Financial and Banking News
FDIC shuts down NetBankNetBank Inc., an online bank with $2.5 billion in assets, was shut down by the government because of an excessive level of mortgage defaults.
It was the largest savings and loan failure since the tail end of the industry's crisis more than 14 years ago. Federal regulators appointed the Federal Deposit Insurance Corp. (FDIC) as a receiver for Alpharetta, Ga.-based NetBank.
Customers with less than $100,000 deposited with NetBank will be protected by FDIC insurance. While dozens of mortgage companies have closed due to soaring defaults of home loans made to borrowers with weak, or subprime, credit, those problems previously had occurred among non-bank lenders such as New Century Financial Corp. NetBank, in contrast, is federally regulated.
Loose mortgage standards in recent years - especially among lenders catering to subprime borrowers - have resulted in a spike in home loan defaults. While some Internet-only banks are successful operating one without retail branches can be a difficult strategy to maintain.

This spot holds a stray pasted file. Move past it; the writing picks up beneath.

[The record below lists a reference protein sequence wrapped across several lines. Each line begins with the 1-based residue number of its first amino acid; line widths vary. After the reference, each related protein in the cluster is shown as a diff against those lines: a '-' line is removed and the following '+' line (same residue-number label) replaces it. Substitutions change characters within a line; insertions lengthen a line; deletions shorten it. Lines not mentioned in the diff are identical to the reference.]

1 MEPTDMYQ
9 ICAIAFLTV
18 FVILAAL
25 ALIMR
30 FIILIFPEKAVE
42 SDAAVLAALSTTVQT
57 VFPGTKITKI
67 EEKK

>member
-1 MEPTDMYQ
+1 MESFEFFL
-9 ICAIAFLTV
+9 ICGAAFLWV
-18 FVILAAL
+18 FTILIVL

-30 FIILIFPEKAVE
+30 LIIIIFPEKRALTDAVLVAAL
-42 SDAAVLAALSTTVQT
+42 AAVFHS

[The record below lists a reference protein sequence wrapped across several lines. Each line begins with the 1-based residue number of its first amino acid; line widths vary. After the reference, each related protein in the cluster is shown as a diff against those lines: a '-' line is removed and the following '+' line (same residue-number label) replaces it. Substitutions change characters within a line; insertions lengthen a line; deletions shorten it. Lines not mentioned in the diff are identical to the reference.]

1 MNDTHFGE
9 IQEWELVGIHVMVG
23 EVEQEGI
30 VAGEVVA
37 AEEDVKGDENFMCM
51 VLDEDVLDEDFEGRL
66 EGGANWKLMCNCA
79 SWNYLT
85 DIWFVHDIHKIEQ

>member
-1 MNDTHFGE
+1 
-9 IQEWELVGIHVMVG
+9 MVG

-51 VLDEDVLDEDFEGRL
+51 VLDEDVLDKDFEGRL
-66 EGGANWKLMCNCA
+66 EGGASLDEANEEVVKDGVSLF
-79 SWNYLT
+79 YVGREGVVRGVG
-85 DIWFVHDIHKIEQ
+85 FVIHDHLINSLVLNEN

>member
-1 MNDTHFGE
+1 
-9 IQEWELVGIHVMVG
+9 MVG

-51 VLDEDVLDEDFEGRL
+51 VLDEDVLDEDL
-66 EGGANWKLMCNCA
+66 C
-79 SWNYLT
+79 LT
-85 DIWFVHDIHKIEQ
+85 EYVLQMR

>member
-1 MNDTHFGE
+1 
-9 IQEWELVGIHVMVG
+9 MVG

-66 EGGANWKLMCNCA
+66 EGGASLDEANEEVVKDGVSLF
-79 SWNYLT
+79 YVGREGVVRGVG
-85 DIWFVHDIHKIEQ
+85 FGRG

The FDIC said that $1.5 billion of NetBank's insured deposits will be assumed by ING Bank, also a major online bank that is part of Dutch financial giant ING Groep NV. ING will pay $14 million for the deposits and receive 104,000 new customers.
NetBank, which had no physical branches, sustained significant losses last year "primarily due to early payment defaults on loans sold, weak underwriting, poor documentation, a lack of proper controls, and failed business strategies," the Office of Thrift Supervision said in a statement.
The FDIC said NetBank had $2.5 billion in total assets and $2.3 billion in deposits as of June 30.
The OTS oversees about 830 savings and loan institutions, or thrifts, ranging in size from giants like Seattle-based Washington Mutual Inc. to small community banks. By law, thrifts must have at least 65 percent of their lending in mortgages and other consumer loans.
Source: Yahoo Finance
Date: 28.10.2007 
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